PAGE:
'The best books, reviewed with insight and charm, but without compromise.'
- author Jackie French

Thursday 24 January 2019

Meet the Illustrator: Melissa Bailey

Describe your illustration style in ten words or less.  A little bit of humour. A lot of cute.

What items are an essential part of your creative space?  Light. Enough room so I can spread out and get comfortable. The supplies needed to complete the artwork.

Do you have a favourite artistic medium?  
Watercolour. Sometimes watercolour combined with coloured pencils.

Name three artists whose work inspires you.  Oh, this is a toughie! Since there are so many, I’m limiting myself to current children’s book illustrators, and even then it’s near impossible to narrow it down to three.
1. Erin Stead. LOVE the texture, heart and detail in her work. Everything she does is gorgeous.
2. David Wiesner. If you haven’t yet, read Art and Max. And Flotsam. Genius.
3. Bruce Whatley. Diary of a Wombat is one of my all-time favourite books. He infuses his characters with humour and personality.

Which artistic period would you most like to visit and why?  
Since I’m an old fashioned girl, I’d like to go back and visit Hill Top Farm for an art day with Beatrix Potter. Wouldn’t it just be lovely to sit and watch her paint?

Who or what inspired you to become an illustrator?  Children’s books. I’ve loved them all my life, devouring them since starting to read at the age of two. In the past three months alone I’ve read 139 picture books. (Yes. I counted.) One of my first favourite books was a tiny hardcover Peter Rabbit—the pages were so thick and glossy and felt wonderful when I touched them … and the illustrations! Even being so young, I fell in love with Beatrix Potter’s style and marvelled at her skill. That was when my secret little dream of one day being a children’s book illustrator was born. Of course, I thought that was probably never going to happen so it took a long time to work up the guts to go for it. My family and friends are to thank for that.

Can you share a photo of your creative work space or part of the area where you work most often? Talk us through it.  
Sure! I’ve cleaned it up a little for you, but it is lived and worked in nearly every day. First, let’s talk about the window—so much light! This was originally the dining room, but I took it over as my studio. The drafting desk was given to me by a friend—a construction company was going to throw it out. I love the raw wood top that has mellowed with age and use; there’s very little glare so it’s easy on the eyes. The L-shaped desk was built by a friend and cost under $80 (USD)—it’s 8 feet long, giving me tons of work space. There’s extra organisation on the walls: a hanging file folder and wood crates that have been converted to shelves holding coloured pencil and watercolour supplies. Lastly there’s my laptop and chair where I do boring admin, correspondence, photo editing, things like that. My balance ball chair is AMAZING—no more muscle cramps, my posture has improved, and it’s super comfortable for a girl with short, stubby legs! And down in the corner by my chair is Archie’s fleece doggie blanket that he brought home as a puppy and still curls up on while I work.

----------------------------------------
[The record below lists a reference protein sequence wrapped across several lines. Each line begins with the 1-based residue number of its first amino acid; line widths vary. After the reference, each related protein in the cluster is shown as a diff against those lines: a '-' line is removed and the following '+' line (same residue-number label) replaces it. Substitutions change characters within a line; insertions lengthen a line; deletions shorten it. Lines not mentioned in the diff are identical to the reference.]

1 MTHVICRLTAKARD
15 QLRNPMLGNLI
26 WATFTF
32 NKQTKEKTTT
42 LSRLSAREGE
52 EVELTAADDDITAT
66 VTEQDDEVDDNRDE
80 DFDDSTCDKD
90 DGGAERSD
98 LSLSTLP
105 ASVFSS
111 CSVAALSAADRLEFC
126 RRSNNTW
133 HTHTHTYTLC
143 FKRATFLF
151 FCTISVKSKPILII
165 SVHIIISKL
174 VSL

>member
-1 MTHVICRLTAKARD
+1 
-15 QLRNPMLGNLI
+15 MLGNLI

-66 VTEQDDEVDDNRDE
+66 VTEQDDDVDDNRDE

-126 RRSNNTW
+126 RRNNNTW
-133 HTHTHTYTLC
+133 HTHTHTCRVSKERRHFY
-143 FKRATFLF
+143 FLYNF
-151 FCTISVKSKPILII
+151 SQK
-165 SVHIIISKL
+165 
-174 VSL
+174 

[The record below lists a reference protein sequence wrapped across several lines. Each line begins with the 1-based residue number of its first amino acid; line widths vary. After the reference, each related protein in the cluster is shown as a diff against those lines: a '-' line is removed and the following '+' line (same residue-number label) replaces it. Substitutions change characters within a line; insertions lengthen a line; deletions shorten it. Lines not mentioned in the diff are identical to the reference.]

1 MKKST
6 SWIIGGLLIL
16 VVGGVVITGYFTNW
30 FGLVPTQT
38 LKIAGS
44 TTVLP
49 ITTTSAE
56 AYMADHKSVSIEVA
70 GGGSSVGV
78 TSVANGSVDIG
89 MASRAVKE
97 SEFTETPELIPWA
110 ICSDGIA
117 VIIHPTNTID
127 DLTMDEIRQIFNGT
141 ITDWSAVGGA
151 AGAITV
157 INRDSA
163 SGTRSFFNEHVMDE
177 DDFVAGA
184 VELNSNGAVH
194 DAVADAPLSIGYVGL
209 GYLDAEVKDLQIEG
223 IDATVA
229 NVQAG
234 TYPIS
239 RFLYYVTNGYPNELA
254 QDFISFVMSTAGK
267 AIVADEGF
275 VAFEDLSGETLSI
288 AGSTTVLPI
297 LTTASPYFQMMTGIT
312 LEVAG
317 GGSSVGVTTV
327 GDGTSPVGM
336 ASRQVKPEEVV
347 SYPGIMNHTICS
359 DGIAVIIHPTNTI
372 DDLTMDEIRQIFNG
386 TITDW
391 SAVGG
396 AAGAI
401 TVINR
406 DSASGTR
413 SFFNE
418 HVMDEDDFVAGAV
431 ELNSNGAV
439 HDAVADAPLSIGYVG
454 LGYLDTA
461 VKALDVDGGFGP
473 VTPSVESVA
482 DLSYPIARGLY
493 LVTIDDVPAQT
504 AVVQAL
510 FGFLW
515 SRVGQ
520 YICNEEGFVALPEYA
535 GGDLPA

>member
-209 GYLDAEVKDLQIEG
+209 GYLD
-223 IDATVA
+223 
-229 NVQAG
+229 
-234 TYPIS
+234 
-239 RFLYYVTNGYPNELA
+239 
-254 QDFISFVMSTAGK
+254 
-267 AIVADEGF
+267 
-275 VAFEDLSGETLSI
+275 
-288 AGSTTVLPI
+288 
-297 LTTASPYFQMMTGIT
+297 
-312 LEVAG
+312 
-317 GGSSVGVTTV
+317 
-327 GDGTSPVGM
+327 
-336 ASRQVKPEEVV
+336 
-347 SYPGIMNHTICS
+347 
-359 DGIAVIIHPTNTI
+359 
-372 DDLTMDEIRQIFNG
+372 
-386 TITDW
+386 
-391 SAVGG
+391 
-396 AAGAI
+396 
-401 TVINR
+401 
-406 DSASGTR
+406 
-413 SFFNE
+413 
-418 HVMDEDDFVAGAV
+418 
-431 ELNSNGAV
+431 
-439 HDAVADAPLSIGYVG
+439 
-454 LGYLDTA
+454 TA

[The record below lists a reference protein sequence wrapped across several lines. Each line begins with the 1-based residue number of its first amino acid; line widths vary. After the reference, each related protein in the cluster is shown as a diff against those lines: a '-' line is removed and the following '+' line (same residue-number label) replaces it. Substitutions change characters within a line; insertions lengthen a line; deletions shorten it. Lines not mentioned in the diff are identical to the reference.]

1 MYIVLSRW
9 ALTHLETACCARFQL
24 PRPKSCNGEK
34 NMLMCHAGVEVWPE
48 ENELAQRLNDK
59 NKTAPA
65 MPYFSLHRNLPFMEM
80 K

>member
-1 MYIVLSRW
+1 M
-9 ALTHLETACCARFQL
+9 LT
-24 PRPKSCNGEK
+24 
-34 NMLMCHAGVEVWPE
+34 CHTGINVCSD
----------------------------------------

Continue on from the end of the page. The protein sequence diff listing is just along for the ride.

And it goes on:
What is your favourite part of the illustration process?  As much as I love to draw and figure out the puzzle that is fitting text and pictures into an effective composition, my favourite part is painting and finishing an illustration. I love the creamy feel of watercolour fresh out of the tube, then watching it do its thing on the paper—that’s when I really get in the groove and tune out everything else, even noises and someone trying to talk to me. Apparently, it’s rather annoying when I do that.

What advice would you give to an aspiring illustrator?  
1. Cultivate your inner child and see the world from a child’s eyes. Talk, interact with and listen to kids—if you don’t have kids, borrow one for the day, or a few hours. They’re your target audience.
2. Read children’s books. A lot of them. Classics and best sellers. Keep up with the current market. Study the interplay of text and illustrations to learn what makes a children’s book work.
3. Story is key. When I first started out, I mistakenly thought that my art had to fit into a certain “children’s illustration” style. That’s simply not true! Look at the children’s books out there—you’ll find one in every style. What is important is telling the story. Stay true to YOU as an artist, just make sure it’s kid-friendly.
4. One more thing: illustrating a children’s book is a collaborative process. Be open to comments, suggestions, and changes. Be a good communicator. The book, and your work, will be better for it.

Some fun facts about Melissa Bailey:
· Illustrator of 48 children’s books, mostly for small publishers and self-publishers
· Author/illustrator, Pug Is Happy (2018)
· Self-taught artist
· Reads too many books
· Unabashedly old-fashioned
· Nature walk aficionado, which is a good thing (see below)
· Owned by two poodles who demand two walks a day
To find out more, follow Melissa on instagram or check out her website.